Moral of the Story: The Power of Gratitude

This story of Narada and the young man teaches profound moral lessons and spiritual messages that transcend the boundaries of time and culture. It invites us to reflect upon the nature of our desires, our perception of time, and the attitude with which we approach life's challenges. In the melodious tunes of Narada's Veena and the joyful dance of the young man's Ektara, we discover the interplay of two contrasting morals of the story.

The first moral of the story lies in the old sage's relentless pursuit of liberation. He represents the archetype of the seeker, someone who has spent countless lifetimes striving for spiritual realization. The sage's question to Narada reflects his weariness and impatience, as he longs to know when his liberation will finally manifest. This aspect of the story teaches us about the inherent dangers of attachment to outcomes and the notion of spiritual achievement as a destination.

Through the sage's reaction to Narada's answer, we witness the consequences of attaching ourselves too firmly to our desires. His anger and frustration upon hearing that he must endure three more lives indicate the resistance he holds towards the present moment. He throws away his beads and scriptures, symbols of his spiritual practice, unable to accept the divine timing of his liberation. This moral serves as a cautionary tale, reminding us that spiritual growth cannot be rushed or manipulated according to our ego's demands. True liberation comes from surrendering to the unfolding of life, embracing the lessons it offers, and finding contentment in the present.

On the other hand, the young man, with his carefree dance and playful response, represents a contrasting moral in the story. Unlike the old sage, he does not seek an answer from Narada, nor does he harbor expectations of a specific outcome. His response, or rather lack thereof, reveals a deep sense of trust and surrender to the divine. He dances joyfully, fully immersed in the present moment, unaffected by the concept of time or the desire for liberation.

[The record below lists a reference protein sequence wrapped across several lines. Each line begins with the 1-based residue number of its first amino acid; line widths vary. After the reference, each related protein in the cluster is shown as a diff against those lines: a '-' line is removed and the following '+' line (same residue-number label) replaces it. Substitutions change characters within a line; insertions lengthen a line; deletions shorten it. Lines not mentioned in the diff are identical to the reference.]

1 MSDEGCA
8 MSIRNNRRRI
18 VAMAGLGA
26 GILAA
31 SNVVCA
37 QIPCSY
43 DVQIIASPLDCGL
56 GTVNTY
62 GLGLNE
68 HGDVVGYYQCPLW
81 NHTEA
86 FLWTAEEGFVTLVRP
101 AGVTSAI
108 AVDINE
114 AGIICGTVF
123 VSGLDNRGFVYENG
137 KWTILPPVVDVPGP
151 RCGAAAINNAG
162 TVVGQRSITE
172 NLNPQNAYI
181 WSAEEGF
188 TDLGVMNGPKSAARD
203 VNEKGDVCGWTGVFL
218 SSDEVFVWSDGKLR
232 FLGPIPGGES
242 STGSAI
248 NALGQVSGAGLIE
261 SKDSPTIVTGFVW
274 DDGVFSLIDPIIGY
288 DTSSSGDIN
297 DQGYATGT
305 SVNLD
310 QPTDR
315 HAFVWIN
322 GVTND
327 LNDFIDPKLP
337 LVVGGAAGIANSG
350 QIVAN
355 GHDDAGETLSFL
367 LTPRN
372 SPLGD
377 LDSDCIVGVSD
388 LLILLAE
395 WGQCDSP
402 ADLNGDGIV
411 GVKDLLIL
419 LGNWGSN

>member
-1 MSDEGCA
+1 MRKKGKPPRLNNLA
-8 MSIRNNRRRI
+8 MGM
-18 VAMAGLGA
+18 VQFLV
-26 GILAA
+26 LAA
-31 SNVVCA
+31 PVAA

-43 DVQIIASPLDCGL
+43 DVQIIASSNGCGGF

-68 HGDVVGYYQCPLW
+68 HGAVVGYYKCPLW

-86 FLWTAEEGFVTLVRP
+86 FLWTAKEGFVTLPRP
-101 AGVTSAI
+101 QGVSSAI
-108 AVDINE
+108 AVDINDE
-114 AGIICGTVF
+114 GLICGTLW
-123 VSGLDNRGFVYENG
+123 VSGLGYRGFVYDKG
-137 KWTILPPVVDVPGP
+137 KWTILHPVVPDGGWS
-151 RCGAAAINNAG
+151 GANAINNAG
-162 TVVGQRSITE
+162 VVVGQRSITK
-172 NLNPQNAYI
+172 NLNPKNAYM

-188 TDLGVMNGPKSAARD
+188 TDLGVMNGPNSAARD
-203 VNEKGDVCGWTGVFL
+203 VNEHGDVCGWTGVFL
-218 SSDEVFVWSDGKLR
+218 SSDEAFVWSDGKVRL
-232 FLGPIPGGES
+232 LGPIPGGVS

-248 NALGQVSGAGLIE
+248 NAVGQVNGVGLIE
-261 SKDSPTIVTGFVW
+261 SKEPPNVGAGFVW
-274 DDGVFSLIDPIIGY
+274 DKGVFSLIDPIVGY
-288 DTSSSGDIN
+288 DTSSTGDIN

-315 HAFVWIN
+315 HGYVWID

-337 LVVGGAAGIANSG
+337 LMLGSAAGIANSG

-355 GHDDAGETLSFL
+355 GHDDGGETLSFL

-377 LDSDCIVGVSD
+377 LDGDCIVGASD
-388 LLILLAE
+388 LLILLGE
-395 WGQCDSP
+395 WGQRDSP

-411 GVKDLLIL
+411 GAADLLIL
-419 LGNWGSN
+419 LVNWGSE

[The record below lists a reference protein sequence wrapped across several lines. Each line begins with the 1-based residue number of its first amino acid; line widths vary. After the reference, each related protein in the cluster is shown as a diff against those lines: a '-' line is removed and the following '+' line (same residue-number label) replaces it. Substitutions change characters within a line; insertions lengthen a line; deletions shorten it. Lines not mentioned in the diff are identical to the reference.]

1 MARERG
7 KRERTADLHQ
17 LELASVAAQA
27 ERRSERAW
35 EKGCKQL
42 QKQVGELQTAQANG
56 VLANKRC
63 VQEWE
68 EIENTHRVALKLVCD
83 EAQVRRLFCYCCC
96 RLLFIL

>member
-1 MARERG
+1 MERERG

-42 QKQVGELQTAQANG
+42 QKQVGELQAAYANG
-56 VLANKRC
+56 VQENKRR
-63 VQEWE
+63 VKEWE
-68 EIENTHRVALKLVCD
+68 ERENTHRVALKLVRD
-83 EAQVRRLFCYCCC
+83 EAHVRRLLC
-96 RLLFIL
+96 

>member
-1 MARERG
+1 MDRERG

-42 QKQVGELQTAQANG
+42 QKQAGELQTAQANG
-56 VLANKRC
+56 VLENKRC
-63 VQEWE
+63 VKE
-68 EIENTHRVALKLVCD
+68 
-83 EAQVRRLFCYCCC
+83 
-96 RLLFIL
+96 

When Narada reveals God's response to the young man, we witness a remarkable shift in his ecstatic dance. The young man's elation arises not from the number of lives he must live but from the realization that his spiritual journey is already complete. He recognizes that the key to liberation lies not in the quantity of lives experienced but in the quality of presence and surrender within each moment. This second moral encourages us to embrace a state of consciousness that transcends the limitations of time and ego, freeing us to experience the boundless joy that resides within..

The spiritual messages embedded within this story resonate deeply with Marianne Williamson's teachings. She often emphasizes the importance of releasing attachment to outcomes, surrendering to divine timing, and cultivating trust in the universe's benevolent plan. As A Course In Miracles says:

Miracles occur naturally as expressions of love. The real miracle is the love that inspires them. In this sense, everything that comes from love is a miracle.

The story of Narada, the old sage, and the young man reminds us that liberation is not a destination but a continuous journey of surrendering to the divine love that flows through us and all of creation.

Additionally, the story underscores the significance of embracing the present moment and finding joy in the dance of life. Marianne Williamson often speaks of the transformative power of love and joy, asserting that they are not mere emotions but forces that can heal and uplift both individuals and society as a whole. In the young man's ecstatic dance, we witness the embodiment of this truth—the pure, uninhibited expression of joy that transcends the limitations of the physical world and connects us to the divine essence within.

The story of Narada, the old sage, and the young man carries within it the timeless wisdom of surrender, trust, and the power of the present moment. The contrasting morals presented through the old sage's attachment and the young man's surrender invite us to reflect upon our own spiritual journeys and the beliefs we adopt along the way. We find deeper resonance with the story's spiritual messages and allow them to guide us on our path of awakening and self-realization. Let us learn from the old sage's impatience and the young man's surrender, for within their stories lie the keys to unlocking the gates of liberation and joy that reside within each of our hearts.